Call It Dreamin' Deja 8 minute read

Deja-Tres (Continuation from Deja-Two)

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[sommaire-chapitres livre=1 affiche_infos=true titre=true resume=true numeros=true]

“Mom still isn’t home.” Deja finally heard her sister’s words.

She sat up and leaned to one side, putting most of her weight on her right arm, and looked at her sister’s expectant eyes. Porsche’s eyes said, “fix it, Deja.” Although, Deja was the younger sister, she was always seen as the smarter, more responsible one – particularly since she got accepted into Hudson Elementary. Deja’s mind started to zoom: she pictured Lucky’s lanky body leaning against the frame of the door this morning, her mother passed out above the empty Jack Daniels bottle on the floor. She couldn’t think about what to do because she was so focused on what she should’ve done. She started biting her index fingernail and thinking, “I shouldn’t have left momma this morning,”

 

She felt her throat tighten, but the tears wouldn’t come. The girls at her school cried so easily: a lost favorite pencil, a tiff with a friend, not being chosen to play the princess in the school play. To Deja, crying seemed like a luxury.

 

On Deja’s first day at Hudson Elementary, her mother, outfitted in a yellow sundress, hair held with a daisy barrette, and pretty fake-gold earrings in the shapes of daisies held her hand tightly as she walked up the school steps. When Deja started to cry when they were about halfway up, her mother stopped, sat on the steps and gently pulled Deja to sit next to her. She took Deja’s hand in hers and wiped Deja’s tears. “Baby, women like us, being where we from, ain’t got time for no tears. Frankly, ain’t a whole lot of time for feel; there’s only time for do. You can DO this, Deja. You are smarter than any of these kids in here. Go show them who Deja is. Who we all are.”

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She sat up and leaned to one side, putting most of her weight on her right arm, and looked at her sister’s expectant eyes. Porsche’s eyes said, “fix it, Deja.” Although, Deja was the younger sister, she was always seen as the smarter, more responsible one – particularly since she got accepted into Hudson Elementary. Deja’s mind started to zoom: she pictured Lucky’s lanky body leaning against the frame of the door this morning, her mother passed out above the empty Jack Daniels bottle on the floor. She couldn’t think about what to do because she was so focused on what she should’ve done. She started biting her index fingernail and thinking, “I shouldn’t have left momma this morning,”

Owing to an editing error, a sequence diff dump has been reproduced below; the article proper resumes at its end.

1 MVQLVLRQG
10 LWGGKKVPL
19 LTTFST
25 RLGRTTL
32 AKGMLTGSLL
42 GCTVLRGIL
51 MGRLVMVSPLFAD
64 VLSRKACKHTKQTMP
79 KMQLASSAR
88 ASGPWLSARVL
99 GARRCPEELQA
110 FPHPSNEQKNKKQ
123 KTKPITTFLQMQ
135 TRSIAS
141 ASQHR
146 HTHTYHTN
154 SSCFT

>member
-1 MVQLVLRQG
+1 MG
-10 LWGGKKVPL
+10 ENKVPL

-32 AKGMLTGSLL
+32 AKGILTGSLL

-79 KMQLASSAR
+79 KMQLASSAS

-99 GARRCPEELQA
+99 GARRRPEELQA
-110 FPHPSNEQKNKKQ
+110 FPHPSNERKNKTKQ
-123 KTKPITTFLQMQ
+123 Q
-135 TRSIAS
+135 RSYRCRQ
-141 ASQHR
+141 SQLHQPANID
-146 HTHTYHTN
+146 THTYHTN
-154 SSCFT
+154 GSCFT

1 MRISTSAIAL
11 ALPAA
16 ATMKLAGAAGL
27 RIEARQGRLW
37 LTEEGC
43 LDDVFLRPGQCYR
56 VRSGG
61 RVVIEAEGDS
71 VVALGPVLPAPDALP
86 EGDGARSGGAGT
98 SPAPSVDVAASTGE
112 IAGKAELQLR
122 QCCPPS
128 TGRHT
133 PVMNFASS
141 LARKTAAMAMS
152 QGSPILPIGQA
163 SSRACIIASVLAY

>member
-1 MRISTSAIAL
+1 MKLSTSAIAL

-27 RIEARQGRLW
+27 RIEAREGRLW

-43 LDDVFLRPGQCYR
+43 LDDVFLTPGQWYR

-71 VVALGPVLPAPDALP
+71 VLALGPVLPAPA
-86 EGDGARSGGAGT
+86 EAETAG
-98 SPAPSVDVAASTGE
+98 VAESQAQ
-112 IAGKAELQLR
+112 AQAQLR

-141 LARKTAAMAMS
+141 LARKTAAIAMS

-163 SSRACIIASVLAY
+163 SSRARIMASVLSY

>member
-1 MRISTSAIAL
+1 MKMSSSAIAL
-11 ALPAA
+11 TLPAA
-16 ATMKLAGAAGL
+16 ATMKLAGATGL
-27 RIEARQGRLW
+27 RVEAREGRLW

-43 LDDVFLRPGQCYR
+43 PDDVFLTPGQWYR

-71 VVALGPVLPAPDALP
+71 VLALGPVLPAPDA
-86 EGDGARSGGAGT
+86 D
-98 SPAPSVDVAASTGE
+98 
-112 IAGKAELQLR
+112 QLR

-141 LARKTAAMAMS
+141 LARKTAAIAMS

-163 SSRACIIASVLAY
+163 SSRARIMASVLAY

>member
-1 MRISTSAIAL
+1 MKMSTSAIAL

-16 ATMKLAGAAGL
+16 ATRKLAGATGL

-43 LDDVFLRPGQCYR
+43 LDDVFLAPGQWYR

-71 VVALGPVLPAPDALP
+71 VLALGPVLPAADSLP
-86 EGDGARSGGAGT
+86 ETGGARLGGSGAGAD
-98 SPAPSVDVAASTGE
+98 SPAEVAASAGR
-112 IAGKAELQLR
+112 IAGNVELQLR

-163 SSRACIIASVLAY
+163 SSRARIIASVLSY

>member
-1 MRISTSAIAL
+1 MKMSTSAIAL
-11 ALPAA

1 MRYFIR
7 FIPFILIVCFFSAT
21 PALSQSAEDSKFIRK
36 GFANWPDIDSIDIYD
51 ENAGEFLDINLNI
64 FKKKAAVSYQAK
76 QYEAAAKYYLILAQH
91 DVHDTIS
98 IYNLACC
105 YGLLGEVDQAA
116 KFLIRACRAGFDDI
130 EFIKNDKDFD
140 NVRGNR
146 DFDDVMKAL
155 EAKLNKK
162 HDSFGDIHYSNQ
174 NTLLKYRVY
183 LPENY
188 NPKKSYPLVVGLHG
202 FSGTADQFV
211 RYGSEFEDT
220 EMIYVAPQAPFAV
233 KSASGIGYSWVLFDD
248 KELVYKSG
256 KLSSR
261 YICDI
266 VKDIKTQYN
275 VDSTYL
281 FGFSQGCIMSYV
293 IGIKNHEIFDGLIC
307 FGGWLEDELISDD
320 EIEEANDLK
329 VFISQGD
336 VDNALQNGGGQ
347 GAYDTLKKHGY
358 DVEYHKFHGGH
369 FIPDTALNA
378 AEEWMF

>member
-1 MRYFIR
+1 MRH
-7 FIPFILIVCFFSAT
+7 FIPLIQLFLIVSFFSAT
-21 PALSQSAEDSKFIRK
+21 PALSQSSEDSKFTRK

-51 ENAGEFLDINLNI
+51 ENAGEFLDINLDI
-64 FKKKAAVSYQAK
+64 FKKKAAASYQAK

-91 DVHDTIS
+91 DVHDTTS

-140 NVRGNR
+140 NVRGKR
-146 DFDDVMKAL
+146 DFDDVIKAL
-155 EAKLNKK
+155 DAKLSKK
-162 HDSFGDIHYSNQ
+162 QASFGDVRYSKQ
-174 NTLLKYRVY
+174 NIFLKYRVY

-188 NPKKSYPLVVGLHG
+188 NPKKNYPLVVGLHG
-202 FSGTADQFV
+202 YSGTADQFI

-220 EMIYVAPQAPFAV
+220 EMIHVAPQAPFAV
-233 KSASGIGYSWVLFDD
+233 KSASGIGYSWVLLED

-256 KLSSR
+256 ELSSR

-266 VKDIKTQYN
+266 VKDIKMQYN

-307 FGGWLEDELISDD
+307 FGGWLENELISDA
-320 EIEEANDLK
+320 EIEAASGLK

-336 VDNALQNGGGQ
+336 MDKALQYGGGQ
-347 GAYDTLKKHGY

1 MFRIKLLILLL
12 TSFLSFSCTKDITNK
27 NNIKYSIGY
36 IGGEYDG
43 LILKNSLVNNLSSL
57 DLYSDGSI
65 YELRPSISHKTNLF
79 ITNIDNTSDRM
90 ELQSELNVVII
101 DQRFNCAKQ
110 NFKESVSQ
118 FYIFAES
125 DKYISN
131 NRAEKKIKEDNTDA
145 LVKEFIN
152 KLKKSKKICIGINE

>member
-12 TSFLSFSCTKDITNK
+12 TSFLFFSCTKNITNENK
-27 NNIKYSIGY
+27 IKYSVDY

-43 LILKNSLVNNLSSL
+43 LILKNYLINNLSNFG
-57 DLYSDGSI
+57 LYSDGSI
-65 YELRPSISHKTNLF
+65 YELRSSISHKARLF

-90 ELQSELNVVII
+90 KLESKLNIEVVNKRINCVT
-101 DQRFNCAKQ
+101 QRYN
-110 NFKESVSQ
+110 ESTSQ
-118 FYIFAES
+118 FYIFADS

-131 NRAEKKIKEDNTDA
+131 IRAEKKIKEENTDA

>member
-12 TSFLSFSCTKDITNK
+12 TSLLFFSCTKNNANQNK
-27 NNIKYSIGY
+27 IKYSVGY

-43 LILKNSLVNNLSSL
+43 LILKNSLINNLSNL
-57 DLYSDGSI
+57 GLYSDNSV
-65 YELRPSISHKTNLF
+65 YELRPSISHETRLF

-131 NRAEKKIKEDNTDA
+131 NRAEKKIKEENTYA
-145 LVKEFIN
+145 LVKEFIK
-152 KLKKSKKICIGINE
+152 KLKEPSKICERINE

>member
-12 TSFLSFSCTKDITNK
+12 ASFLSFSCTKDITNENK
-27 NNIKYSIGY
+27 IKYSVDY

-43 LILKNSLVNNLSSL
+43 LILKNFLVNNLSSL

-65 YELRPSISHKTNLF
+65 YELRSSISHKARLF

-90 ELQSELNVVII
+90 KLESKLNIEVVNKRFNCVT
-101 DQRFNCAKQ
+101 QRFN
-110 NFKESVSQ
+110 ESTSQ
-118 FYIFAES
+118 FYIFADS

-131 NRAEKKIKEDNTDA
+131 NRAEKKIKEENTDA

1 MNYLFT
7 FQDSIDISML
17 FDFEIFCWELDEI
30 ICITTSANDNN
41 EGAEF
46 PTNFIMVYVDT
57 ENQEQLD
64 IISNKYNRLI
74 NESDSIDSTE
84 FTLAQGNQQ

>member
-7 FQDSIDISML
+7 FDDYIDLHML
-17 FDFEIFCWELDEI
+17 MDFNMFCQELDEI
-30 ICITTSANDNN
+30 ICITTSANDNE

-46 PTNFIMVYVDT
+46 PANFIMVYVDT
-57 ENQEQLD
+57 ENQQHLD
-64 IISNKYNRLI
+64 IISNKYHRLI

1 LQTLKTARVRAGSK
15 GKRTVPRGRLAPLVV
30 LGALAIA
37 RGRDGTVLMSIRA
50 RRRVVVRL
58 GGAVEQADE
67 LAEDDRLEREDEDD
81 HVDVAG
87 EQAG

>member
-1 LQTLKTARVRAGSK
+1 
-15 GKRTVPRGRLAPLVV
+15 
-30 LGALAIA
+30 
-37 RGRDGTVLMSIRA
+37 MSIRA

She felt her throat tighten, but the tears wouldn’t come. The girls at her school cried so easily: a lost favorite pencil, a tiff with a friend, not being chosen to play the princess in the school play. To Deja, crying seemed like a luxury.

On Deja’s first day at Hudson Elementary, her mother, outfitted in a yellow sundress, hair held with a daisy barrette, and pretty fake-gold earrings in the shapes of daisies held her hand tightly as she walked up the school steps. When Deja started to cry when they were about halfway up, her mother stopped, sat on the steps and gently pulled Deja to sit next to her. She took Deja’s hand in hers and wiped Deja’s tears. “Baby, women like us, being where we from, ain’t got time for no tears. Frankly, ain’t a whole lot of time for feel; there’s only time for do. You can DO this, Deja. You are smarter than any of these kids in here. Go show them who Deja is. Who we all are.”

 

They stood up and walked up the brick stairs and through the big wooden doors of Hudson Elementary together. That was 2 years ago and Deja hadn’t cried again since that day. She so badly wanted to cry now but there was Porsche, with their momma’s almond-shaped, dark brown eyes, looking at her for answers.

Just when life is in somewhat of a groove, even if it’s a bad one –there is a rhythm to things — the needle hits scratch—everything stops for a minute, the needle can’t move, and then the same sound is repeated. What Deja heard, “you have no one.” She realized in this moment was that she and Porsche were truly alone, without their momma. She couldn’t think of one person to call, to reach out to for help. Now that she assessed the situation, it was time to move the needle.